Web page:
Zimbabwe study sees TB go down as HIV treatment coverage goes up

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If national health programmers and policy makers are looking for reasons to put into practice World Health Organization recommendations that all people with HIV have access to immediate antiretroviral treatment, a study from Zimbabwe supplies one more: As the numbers of people accessing HIV treatment went up in that country, the numbers of reported tuberculosis cases were cut nearly in half.

The study, published this week in Public Health Action, tracked annual data on all people living with HIV and on antiretroviral treatment rolls, as well as data on all reported tuberculosis patients from 2004 to 2013, and reached conclusions echoing findings in other countries where HIV infection has driven tuberculosis epidemics, that expanding antiretroviral treatment coverage reduces the burden of tuberculosis.

In Zimbabwe where an estimated 1.4 million people — about 15 percent of the population — live  with HIV, about three out of every four tuberculosis patients are co-infected with HIV, the authors note. Antiretroviral treatment did not become available in public health settings until 2004, when fewer than 1 in every 200 people who needed it received it. By 2014 with all but 11 of the country’s 1560 health facilities offering antiretroviral treatment, and policies on who could receive it making treatment available earlier in the course of infections, 48 percent of people living with HIV eligible for treatment were receiving it. Over those years numbers of reported tuberculosis patients dropped from 450 for every 100,000 people to 250 for every 100,000. The drops in reported cases were interrupted briefly, with slight rises during the country’s financial crisis from 2008 to 2010, when food shortages added to health challenges, particularly those faced by people living with HIV. Tuberculosis cases, however, decreased again in the next couple of years, reaching their lowest rates across the years tracked in 2013.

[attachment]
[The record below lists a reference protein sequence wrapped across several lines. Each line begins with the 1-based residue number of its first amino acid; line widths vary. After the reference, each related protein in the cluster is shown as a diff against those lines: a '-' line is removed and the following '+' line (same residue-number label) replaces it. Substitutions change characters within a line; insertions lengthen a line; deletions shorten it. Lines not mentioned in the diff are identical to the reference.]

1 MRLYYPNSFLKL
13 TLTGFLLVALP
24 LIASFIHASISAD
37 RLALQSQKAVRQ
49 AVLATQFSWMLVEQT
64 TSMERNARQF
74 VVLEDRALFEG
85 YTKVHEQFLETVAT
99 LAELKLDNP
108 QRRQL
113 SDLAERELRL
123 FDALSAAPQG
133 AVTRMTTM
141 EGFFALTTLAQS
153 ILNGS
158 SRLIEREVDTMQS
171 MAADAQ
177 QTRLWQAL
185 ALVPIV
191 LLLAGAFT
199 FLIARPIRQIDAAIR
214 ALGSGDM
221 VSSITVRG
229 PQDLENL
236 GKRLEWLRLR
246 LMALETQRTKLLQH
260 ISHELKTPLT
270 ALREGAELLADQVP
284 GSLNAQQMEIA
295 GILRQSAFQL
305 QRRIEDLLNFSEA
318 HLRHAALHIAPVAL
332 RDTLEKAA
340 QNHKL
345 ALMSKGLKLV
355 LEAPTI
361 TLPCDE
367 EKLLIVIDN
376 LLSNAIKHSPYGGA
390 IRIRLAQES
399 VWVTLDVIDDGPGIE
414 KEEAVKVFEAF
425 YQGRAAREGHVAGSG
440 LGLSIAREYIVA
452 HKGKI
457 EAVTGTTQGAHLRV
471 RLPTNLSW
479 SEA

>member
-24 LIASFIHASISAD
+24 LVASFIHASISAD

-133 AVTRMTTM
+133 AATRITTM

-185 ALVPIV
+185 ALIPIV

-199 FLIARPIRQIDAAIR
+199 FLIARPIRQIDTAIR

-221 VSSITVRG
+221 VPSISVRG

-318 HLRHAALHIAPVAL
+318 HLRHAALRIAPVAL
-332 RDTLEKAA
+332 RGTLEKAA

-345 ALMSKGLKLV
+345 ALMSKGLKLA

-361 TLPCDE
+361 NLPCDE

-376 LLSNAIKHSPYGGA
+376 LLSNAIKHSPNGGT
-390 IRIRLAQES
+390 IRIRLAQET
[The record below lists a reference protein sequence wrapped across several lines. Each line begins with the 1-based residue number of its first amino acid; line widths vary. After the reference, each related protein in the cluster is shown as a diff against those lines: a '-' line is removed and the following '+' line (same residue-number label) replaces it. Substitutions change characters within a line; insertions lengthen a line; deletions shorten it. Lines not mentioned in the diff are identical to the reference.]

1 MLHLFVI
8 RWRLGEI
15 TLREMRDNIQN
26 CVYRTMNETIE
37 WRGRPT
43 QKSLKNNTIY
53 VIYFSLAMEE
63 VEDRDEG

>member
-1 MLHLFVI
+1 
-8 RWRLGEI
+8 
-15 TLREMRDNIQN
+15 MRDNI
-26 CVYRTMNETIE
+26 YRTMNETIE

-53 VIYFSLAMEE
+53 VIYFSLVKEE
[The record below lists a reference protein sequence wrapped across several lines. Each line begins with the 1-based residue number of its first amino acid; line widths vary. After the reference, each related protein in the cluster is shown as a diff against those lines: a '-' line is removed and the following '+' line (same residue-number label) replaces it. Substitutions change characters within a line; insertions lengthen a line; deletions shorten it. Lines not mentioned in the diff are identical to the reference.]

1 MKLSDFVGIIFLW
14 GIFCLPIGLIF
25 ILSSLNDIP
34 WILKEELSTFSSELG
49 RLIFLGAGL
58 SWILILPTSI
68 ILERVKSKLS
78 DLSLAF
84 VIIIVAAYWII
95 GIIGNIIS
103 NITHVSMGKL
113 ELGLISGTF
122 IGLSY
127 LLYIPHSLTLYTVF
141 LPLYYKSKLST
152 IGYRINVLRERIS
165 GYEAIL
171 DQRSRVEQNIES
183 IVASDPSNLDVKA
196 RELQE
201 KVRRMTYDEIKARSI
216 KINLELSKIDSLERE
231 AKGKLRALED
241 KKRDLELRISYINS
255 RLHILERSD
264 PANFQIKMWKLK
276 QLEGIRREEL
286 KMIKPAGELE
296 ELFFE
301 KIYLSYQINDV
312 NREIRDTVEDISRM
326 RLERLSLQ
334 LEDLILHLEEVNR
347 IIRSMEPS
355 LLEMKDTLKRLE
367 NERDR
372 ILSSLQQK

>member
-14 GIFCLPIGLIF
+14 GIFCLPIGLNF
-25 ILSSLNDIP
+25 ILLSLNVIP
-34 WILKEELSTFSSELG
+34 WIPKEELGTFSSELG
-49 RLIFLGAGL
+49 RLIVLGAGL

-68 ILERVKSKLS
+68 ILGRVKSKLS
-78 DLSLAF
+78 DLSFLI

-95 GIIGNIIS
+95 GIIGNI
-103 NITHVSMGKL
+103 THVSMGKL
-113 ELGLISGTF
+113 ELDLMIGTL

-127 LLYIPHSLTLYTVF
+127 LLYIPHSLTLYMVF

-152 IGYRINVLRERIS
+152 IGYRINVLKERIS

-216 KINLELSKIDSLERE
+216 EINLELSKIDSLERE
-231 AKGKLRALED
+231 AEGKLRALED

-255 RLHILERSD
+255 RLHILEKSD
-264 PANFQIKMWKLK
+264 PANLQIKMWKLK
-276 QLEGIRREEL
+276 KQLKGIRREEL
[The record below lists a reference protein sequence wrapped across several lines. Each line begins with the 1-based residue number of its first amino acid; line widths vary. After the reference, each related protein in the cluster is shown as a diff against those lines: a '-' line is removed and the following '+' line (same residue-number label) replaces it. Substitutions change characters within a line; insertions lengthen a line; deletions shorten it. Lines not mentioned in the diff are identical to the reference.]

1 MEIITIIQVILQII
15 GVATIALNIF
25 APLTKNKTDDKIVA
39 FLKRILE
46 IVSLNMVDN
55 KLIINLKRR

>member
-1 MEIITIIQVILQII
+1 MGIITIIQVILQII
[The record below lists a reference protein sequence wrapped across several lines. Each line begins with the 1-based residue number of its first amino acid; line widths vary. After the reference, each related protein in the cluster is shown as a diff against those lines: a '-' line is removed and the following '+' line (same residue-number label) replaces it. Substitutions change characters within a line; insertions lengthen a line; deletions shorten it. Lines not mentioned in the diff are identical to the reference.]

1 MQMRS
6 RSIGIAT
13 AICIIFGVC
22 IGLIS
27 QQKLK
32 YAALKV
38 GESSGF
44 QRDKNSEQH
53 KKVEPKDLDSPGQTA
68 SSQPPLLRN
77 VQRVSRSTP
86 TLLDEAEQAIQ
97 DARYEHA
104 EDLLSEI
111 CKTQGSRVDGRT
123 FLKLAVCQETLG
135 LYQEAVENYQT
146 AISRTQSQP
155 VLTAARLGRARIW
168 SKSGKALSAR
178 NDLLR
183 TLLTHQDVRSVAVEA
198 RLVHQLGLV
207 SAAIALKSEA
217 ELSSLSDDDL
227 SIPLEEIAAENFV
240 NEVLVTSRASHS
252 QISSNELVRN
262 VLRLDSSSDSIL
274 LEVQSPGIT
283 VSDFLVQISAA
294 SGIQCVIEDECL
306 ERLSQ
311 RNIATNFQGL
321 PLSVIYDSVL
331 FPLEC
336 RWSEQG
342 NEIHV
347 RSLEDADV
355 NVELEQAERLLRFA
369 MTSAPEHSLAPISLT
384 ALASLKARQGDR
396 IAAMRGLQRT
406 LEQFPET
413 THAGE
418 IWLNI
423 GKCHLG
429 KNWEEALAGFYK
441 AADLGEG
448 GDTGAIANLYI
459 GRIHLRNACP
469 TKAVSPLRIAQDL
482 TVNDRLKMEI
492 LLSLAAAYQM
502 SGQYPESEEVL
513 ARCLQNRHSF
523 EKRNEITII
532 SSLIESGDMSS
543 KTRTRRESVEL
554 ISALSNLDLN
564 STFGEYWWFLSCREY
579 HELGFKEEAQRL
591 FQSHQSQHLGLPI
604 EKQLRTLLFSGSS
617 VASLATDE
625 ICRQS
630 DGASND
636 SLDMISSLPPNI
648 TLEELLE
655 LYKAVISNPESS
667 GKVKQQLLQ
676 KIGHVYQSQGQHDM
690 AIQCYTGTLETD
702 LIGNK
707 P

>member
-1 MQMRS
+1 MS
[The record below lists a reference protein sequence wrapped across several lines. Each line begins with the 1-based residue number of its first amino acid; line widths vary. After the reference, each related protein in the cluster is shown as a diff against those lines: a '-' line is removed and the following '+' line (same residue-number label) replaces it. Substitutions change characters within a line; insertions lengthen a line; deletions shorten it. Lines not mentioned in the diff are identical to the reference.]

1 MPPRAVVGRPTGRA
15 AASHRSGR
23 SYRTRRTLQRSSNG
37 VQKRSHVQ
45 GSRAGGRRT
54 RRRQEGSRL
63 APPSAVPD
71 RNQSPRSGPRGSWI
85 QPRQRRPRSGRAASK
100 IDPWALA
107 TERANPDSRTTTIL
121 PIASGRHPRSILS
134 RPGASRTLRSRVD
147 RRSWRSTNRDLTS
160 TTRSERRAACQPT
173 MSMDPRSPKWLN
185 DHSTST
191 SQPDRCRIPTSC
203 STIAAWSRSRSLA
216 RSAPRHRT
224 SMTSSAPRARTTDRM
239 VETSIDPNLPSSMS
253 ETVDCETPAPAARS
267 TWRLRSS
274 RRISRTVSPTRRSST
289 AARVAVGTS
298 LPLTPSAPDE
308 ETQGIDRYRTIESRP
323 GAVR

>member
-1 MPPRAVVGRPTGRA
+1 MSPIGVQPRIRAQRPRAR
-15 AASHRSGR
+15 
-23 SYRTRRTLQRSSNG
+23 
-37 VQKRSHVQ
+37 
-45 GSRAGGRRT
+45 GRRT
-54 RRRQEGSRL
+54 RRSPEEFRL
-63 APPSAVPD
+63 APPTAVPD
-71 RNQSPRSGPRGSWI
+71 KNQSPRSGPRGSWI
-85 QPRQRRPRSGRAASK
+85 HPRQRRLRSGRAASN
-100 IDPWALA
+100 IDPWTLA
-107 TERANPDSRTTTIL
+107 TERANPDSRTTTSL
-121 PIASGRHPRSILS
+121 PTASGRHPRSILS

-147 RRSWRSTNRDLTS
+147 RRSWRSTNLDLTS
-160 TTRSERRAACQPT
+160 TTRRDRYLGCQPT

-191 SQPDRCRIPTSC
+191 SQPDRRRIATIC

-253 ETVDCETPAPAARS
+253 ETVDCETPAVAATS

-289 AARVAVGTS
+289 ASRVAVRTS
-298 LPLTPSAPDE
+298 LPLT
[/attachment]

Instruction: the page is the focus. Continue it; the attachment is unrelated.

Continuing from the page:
The authors, led by Kudakwashe Takarinda of the Zimbabwe Ministry of Health, note that their findings add impetus to continued efforts to increase access to antiretroviral treatment. But they also emphasize that antiretroviral treatment access is but one necessary component to controlling HIV in the country. Noting that among people living with HIV in Zimbabwe, even those with immune cell counts higher than that set for antiretroviral treatment eligibility under the nation’s current policies have four times the tuberculosis incidence of people without HIV in Zimbabwe, they recommend that HIV clinics increase access to isoniazid preventive therapy — IPT — against TB.

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